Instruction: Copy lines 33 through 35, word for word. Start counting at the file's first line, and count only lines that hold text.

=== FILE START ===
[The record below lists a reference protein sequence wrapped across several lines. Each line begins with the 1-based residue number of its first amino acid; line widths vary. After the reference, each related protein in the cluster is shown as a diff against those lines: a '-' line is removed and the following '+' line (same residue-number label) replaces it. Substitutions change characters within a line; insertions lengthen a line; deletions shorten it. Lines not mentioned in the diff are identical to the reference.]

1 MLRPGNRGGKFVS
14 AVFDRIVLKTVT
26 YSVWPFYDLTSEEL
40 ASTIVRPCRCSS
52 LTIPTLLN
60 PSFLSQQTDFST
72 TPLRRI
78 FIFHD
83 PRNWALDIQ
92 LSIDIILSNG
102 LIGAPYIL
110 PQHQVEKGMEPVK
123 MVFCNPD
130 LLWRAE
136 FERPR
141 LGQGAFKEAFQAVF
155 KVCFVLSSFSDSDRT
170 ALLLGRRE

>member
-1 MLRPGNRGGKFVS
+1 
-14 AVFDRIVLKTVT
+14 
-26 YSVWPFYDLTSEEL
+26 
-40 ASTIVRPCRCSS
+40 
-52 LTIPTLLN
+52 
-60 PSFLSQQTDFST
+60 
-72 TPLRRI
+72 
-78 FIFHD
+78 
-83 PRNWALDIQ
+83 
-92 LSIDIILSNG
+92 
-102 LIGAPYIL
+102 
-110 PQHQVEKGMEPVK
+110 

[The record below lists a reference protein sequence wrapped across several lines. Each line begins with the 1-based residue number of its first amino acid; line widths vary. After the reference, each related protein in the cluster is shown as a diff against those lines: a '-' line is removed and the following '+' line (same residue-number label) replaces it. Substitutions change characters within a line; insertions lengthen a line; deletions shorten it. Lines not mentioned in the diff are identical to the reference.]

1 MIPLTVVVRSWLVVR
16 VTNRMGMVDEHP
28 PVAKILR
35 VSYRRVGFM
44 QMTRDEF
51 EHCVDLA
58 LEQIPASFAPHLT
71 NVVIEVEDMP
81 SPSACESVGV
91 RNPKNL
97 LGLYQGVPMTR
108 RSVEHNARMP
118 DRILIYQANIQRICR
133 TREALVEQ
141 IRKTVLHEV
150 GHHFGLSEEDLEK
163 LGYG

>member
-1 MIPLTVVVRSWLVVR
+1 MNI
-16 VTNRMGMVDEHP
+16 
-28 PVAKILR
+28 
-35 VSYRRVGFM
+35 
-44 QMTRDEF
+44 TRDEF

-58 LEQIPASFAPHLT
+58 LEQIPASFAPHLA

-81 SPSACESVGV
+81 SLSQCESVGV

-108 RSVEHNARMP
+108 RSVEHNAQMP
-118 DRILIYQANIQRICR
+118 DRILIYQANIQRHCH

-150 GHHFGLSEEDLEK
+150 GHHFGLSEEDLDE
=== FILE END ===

-72 TPLRRI
+72 
-78 FIFHD